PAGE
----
This Phase I program will develop a coil design and deliver a prototype that proves the feasibilty of exceeding the requirements set forth in topic area S.109 for Sub-Kelvin Cooling ADR (Adiabatic Demagnetization Refrigeration) Coils. It will utilize a new type of small diameter wire based on the Bi2212 high temperature superconductor (HTS), that has recently been developed to wind the ac stator coils of compact, lightweight motors for hybrid electric airplane propulsion. These wire types with < 0.16 mm diameters now exhibit 3 times higher current density than standard wires and they are in forms that are applicable to ADR magnets. For ADR usage, this wire design will be applied in long insulated lengths to wind coils with the capability to operate at the specified higher operating temperatures, small winding currents, high current densities and with low losses in ramped fields. This wire type is also applicable to Actuators and Other Cryogenic Devices that are described in this topic area. As a first step in Phase I, the capability to produce long lengths of a specific small cross-sectioned 2212 wire design for ADR will be established based on current wire capability, and a demonstration test coil built. The wire design will include axial twisting and unmerged filaments for reducing ramped field loss, thin insulation, and current densities to meet specifications for up to 20K operation at 4T field, as requested for next level ADR coil advances. Coil fabrication techniques will be established, both with the Bi2212 ceramic in its high Jc, reacted form during windings well as in a pre-reacted form. A short length, full radial build coil deliverable will be built, tested and provided to NASA for evaluation and validation, attaining a TRL of 4 upon completion. In Phase II a full scale coil system will be developed and delivered.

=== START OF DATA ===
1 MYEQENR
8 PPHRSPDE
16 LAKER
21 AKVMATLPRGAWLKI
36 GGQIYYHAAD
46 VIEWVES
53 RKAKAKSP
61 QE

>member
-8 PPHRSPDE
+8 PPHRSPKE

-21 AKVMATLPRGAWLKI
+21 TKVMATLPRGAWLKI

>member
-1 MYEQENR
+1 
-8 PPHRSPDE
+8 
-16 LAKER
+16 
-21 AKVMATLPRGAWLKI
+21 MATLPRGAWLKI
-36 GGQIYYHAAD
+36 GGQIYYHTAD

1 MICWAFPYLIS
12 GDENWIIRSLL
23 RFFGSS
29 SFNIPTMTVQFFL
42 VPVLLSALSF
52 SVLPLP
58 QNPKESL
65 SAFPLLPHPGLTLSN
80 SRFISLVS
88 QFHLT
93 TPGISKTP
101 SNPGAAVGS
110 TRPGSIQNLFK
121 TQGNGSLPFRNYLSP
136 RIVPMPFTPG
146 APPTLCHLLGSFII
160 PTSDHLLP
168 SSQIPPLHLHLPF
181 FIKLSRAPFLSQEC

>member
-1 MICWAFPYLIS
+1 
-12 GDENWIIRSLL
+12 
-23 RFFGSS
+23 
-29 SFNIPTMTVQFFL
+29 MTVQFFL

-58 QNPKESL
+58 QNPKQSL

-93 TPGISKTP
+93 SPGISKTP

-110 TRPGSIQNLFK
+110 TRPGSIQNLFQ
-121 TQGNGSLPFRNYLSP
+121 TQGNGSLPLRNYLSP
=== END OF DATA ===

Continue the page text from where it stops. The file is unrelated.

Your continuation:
A new type of 2212-based superconducting coil that will operate in the 15 K to 20 K temperature range for its utilization in next generation ADR magnet systems sought by NASA for some space-based instruments, as compared to the present 10 K range, and exceeding the requested > 15 K specified.
Additional potential applications at NASA include: i) Space based magneto-strictive actuators and valves ii) Specialty small sized light weight, high power density motors for example for pumping liquid cryogens iii) Magnetic shielding.
Summary: i) Small hand-held magnets to replace permanent magnets, thereby enabling field level adjustment and turning off the magnet for medical applications, ii) Specialty, very low loss cables produced by cabling, for ac and ramped field magnets in motors, generators, and ultimately, transformers, iii) specialty actuators